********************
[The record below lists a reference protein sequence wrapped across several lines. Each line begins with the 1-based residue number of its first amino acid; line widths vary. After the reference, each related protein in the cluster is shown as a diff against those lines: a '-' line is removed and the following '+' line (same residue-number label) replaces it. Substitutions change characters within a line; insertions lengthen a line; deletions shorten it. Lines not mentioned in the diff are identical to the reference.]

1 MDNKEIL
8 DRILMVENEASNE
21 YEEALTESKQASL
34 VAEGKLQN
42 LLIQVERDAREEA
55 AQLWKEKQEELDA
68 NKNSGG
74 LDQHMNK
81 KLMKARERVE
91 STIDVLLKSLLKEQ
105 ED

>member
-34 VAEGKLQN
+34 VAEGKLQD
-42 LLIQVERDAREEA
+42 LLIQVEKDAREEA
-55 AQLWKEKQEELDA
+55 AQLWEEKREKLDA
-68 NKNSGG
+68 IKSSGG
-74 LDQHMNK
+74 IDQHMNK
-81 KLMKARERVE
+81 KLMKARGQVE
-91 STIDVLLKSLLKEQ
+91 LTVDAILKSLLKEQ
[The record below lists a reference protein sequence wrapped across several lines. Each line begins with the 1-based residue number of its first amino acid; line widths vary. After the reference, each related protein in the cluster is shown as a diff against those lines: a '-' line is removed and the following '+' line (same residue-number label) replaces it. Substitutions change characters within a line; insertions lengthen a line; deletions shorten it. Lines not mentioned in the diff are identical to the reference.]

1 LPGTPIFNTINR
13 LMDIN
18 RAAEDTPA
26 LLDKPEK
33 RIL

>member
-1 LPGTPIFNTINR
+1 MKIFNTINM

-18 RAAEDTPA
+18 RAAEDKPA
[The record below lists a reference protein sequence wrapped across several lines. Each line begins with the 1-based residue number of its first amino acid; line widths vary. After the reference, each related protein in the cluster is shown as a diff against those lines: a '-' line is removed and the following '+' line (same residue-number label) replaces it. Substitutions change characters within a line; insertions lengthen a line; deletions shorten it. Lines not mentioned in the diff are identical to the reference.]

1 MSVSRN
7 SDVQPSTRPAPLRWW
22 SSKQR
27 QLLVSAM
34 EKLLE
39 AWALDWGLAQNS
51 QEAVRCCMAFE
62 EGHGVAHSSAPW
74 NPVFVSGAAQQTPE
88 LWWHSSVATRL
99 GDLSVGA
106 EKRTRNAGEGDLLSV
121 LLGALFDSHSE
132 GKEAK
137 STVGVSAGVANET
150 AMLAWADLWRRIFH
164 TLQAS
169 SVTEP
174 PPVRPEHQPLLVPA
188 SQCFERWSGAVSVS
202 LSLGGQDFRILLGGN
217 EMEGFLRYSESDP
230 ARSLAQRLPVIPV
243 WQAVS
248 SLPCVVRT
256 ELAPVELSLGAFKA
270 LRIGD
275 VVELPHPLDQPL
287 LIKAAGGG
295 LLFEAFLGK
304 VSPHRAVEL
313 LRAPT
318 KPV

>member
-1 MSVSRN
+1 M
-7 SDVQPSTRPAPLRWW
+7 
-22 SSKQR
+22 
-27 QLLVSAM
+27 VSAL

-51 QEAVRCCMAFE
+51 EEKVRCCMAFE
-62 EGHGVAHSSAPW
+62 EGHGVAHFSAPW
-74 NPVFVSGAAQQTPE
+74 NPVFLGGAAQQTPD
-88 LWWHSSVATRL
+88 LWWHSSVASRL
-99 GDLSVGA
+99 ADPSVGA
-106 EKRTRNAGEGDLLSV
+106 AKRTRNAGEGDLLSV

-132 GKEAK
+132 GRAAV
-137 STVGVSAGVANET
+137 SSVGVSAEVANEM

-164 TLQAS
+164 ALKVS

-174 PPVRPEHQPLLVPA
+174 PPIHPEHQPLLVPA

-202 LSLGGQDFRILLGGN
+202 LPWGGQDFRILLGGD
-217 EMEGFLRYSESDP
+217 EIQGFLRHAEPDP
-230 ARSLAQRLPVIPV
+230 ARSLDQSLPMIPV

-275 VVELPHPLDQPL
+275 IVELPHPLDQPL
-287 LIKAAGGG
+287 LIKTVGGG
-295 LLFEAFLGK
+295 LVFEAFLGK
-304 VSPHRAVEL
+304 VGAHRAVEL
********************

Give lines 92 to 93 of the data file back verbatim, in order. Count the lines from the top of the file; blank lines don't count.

-106 EKRTRNAGEGDLLSV
+106 AKRTRNAGEGDLLSV